After a six‐year hiatus, the statewide boating and waterway management conference “From Stem to Stern” returns May 15‐17 in Clearwater Beach at the Marriott Suites on Sand Key. Registration for the event is now open, and you can take advantage of the early‐bird registration fee of $100 if you register before April 2.
The first “From Stem to Stern” conference was held in 2006, and attendees seemed to really recognize the need for boating and waterway stakeholders from around Florida to gather and discuss issues facing their counties and regions. This year’s invited speakers will address events that have transpired in the interim, including updates on state legislation affecting navigation and working waterfront communities, the state’s anchoring and mooring program that is being pilot‐tested in five cities; and issues related to waterway access and environmental protection. The flyer at the end of the newsletter provides more conference details.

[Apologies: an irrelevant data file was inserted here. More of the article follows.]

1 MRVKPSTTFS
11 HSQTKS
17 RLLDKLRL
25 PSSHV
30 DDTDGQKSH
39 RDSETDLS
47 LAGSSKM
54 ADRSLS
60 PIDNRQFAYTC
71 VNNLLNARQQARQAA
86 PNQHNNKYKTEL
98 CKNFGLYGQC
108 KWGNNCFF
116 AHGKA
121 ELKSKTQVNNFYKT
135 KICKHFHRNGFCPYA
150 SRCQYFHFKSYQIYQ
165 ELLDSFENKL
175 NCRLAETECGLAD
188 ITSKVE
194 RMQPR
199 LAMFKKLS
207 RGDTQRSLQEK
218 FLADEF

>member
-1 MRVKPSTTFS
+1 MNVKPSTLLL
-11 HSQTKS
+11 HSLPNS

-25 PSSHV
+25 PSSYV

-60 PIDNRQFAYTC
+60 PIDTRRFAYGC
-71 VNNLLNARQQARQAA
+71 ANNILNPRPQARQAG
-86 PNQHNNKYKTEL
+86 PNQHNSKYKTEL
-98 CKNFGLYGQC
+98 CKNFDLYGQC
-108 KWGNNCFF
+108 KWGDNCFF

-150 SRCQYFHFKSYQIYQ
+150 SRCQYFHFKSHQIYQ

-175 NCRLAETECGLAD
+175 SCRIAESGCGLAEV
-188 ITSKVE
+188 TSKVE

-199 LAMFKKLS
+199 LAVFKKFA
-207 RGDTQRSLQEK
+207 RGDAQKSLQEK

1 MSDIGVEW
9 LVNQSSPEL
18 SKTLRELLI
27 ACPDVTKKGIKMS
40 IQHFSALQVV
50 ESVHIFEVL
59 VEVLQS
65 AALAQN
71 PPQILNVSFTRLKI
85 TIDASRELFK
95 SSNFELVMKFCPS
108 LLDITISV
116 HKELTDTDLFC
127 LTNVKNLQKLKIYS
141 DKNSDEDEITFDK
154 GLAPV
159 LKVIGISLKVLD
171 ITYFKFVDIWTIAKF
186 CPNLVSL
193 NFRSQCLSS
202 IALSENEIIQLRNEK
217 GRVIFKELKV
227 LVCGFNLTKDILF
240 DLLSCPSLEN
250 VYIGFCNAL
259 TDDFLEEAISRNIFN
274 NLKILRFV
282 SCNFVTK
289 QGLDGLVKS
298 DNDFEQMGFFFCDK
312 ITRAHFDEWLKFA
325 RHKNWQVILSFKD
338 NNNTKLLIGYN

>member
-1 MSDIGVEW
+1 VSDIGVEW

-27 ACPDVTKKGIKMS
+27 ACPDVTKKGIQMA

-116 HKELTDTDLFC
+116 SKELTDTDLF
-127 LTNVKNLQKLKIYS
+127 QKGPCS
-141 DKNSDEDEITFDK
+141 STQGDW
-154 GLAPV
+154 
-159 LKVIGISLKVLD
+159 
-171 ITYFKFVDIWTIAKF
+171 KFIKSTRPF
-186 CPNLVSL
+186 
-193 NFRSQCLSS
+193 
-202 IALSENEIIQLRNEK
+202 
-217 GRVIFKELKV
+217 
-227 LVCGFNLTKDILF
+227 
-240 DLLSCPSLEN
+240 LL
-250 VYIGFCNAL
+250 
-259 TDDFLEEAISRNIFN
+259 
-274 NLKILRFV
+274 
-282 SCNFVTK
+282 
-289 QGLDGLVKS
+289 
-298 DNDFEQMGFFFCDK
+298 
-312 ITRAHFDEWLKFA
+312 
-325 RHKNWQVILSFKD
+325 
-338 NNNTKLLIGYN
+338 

We offer a FREE brown bag webinar series to help you make informed decisions about purchasing and eating Florida seafood. You’ll also learn how seafood makes it from the ocean to your table, and the sustainability and safety associated with some of Florida’s most commercially valuable seafood products. Never participated in a webinar? With an internet connection, it is pretty easy. Our next one will be April 11 from 12:15 to 12:45, and it will be about mackerel. For more information, visit http://floridaseafoodwebinar.eventbrite.com/ or contact Bryan Fluech, Collier County Sea Grant Extension Agent at firstname.lastname@example.org.
March 21: Tracking Mercury Through the Food Web in Southwest Florida Coastal Waters
Dr. Darren Rumbold‐ Florida Gulf Coast University
April 10: Tarpon Fishing. What Matters, What Doesn’t, and How You Can Help
Dr. Kathy Guindon‐ FWC Fish and Wildlife Research Institute
These are held from 6:30‐8 pm at the Rookery Bay Reserve Environmental Learning Center. We’ve got some great speakers lined up to discuss ongoing research and conservation projects related to our regional fisheries. Visit Bryan Fluech’s blog at http://collierseagrant.blogspot.com/2011/11/2012‐scientific‐angler‐seminar‐series.html for complete details.